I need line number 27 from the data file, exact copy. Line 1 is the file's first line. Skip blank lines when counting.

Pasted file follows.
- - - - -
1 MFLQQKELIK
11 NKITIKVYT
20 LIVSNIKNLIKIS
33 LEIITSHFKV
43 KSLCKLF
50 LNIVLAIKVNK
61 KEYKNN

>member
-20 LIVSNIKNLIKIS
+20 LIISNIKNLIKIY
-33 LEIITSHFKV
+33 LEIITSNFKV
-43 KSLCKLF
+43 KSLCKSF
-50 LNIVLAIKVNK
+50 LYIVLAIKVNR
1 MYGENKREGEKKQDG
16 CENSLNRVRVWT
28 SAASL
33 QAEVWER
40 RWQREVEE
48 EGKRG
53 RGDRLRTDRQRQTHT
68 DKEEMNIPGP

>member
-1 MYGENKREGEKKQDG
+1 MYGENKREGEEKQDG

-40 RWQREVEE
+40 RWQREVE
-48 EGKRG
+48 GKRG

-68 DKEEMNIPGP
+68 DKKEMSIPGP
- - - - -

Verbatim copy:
+1 MYGENKREGEEKQDG